Shadow home affairs minister Karen Andrews has reintroduced the former government’s ransomware bill without significant alterations and criticised the Albanese government for a lack of action on cybersecurity reform.
The private members bill was introduced to Parliament on Monday, just days after a significant data breach at Optus exposed the personal information of 9.8 million customers.
The bill was initially introduced by the Coalition government in February but was not debated before parliament was dissolved in April, ahead of the election. The broader action plan was announced in October 2021 and was welcomed by Labor at the time.
If passed, amendments to three pieces of crime legislation would include the introduction of a maximum imprisonment of 10 years for criminals using ransomware as well as a 25-year maximum imprisonment for those targeting critical infrastructure.
It will also give law enforcement the power to seize cryptocurrency and other digital assets involved in a ransomware incident. The amendments would also ensure the seized assets are “available for action under the Proceeds of Crime Act 2002”.
Digital assets are defined as any “digital representation of value or rights” that are evidenced cryptographically and are stored and transferred electronically through distributed ledger technology or through a similarly “cryptographically verifiable data structure”.
Ms Andrews argued the “ready to go” legislation would not have an impact on the federal budget as it only gives law enforcement agencies additional tools to “pursue and prosecute ransomware gangs and track, freeze, and seizer their illegally and dishonestly acquired gains”.
She also said the Albanese government has failed to take “sensible practical action” despite their claim that the threat of ransomware was urgent while they were in opposition.
“I did not see any mention of ransomware legislation in their first 100 days, and certainly no legislation has been presented in this place. There have been plenty of reviews, summits but where is the sensible practical action?” Ms Andrews said.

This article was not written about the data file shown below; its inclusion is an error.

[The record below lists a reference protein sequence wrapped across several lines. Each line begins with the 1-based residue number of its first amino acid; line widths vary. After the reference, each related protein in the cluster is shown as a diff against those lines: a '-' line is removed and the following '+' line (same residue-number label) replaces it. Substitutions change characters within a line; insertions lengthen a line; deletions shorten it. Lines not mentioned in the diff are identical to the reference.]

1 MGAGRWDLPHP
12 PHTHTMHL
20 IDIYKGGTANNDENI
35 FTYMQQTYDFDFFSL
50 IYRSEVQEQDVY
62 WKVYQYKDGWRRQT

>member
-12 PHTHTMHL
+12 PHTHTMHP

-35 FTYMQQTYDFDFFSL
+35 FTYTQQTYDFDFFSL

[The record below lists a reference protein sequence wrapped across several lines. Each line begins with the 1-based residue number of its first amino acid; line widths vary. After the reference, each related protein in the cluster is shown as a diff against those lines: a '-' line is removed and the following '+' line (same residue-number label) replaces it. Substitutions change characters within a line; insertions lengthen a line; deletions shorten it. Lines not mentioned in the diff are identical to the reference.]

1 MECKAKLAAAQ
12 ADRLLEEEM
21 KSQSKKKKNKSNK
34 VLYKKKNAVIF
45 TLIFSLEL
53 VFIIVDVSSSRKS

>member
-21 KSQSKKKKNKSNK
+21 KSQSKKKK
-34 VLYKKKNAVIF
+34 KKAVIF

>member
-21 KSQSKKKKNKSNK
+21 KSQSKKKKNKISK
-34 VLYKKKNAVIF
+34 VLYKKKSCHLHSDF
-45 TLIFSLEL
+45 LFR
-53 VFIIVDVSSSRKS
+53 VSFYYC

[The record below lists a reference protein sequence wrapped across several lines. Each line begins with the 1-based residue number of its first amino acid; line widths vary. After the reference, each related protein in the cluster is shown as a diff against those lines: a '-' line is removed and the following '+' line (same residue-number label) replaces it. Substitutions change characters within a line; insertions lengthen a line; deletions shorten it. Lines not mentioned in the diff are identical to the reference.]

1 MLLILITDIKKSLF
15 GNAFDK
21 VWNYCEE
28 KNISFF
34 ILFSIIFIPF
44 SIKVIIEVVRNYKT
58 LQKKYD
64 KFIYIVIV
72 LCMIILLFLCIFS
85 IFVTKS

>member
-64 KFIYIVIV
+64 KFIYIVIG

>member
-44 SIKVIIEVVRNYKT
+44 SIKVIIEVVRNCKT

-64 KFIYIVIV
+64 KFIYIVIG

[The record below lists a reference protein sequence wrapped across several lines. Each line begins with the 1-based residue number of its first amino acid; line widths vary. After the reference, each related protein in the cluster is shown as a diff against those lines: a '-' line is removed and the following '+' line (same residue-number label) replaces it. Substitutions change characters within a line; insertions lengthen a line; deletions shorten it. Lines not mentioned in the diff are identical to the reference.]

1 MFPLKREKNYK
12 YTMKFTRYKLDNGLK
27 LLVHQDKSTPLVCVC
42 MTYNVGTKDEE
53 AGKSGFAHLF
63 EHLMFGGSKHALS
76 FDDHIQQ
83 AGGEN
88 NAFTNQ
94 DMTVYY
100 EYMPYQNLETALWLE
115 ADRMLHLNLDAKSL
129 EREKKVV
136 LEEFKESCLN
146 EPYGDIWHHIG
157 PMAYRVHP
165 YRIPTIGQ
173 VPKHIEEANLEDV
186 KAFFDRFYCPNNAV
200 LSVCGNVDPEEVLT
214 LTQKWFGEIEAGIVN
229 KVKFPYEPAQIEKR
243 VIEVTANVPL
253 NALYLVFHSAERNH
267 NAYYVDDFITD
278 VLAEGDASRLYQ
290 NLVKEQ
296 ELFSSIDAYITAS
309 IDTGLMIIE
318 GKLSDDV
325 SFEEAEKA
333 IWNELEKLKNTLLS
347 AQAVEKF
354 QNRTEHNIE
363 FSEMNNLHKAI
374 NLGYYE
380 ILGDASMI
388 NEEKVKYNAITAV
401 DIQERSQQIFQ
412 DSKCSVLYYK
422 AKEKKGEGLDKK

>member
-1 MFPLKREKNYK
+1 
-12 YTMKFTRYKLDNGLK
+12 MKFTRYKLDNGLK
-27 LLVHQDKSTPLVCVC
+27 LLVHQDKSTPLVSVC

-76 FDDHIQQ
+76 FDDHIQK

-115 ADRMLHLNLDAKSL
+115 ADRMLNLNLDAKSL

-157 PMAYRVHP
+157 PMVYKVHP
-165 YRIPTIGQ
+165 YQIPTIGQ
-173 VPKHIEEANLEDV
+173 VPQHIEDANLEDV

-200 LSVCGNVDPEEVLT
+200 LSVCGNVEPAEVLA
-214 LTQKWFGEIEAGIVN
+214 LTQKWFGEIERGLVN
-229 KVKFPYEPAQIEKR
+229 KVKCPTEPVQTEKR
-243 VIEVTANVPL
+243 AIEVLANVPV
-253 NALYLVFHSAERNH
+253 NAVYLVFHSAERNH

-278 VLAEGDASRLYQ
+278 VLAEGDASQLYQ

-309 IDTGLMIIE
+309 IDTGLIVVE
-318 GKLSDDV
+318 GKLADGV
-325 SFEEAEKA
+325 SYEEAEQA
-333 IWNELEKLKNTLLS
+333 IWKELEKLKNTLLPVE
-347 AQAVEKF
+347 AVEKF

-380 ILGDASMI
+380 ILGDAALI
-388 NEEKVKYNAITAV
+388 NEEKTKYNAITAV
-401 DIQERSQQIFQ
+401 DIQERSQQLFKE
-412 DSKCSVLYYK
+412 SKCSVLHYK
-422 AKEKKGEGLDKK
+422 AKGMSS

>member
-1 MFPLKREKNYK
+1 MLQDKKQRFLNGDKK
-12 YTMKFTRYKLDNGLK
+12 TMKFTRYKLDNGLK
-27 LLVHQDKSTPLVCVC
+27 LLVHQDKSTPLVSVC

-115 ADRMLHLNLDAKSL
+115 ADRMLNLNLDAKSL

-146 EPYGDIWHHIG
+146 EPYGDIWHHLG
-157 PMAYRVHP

“The most sensible thing that they can do today is to put their pride and their ideology aside and support this bill in the national interest.”
She highlighted that Labor did not propose any cybersecurity policies in the lead up to the federal election and described Minister for Home Affairs Clare O’Neil’s appointment as Minister for Cybersecurity as “just symbolism”.
Ms Andrews also stated that the proposed amendments were part of “a suite of reforms” to strengthen cybersecurity and law enforcement capabilities that the previous Coalition government wanted to introduce.
She claimed that “the government has indicated that they are basically tearing up the cybersecurity strategy 2020 which was a $1.67 billion investment over 10 years”.
Deputy Chair of the Parliamentary Joint Committee on Intelligence and Security and Liberal MP Andrew Wallace also spoke in support of the bill. He argued that the Albanese government “essentially agreed to its contents whilst they were in opposition … This is a bill that they should be supporting”.
Mr Wallace also noted cited estimates that the ransomware incidences in Australia cost “as much as $2.59 billion each year”. According to the Australian Cyber Security Centre, nearly 500 ransomware cybercrimes were reported in financial year 2020-21.
A report by Verizon found that the number of ransomware attacks jumped by 13 per cent last year, which was larger than the previous five years combined. Losses to ransomware and malware scams reported to the Australian Competition and Consumer Commission’s Scamwatch in 2021 totalled $1.2 million, which was an increase of 1,482 per cent on the previous year.
Last month, former Telstra chief and chair of the government’s Industry Advisory Committee on Cyber Security, Andy Penn, talked down the need for legislation, despite urging the former government adopt a “clear policy position” last year.
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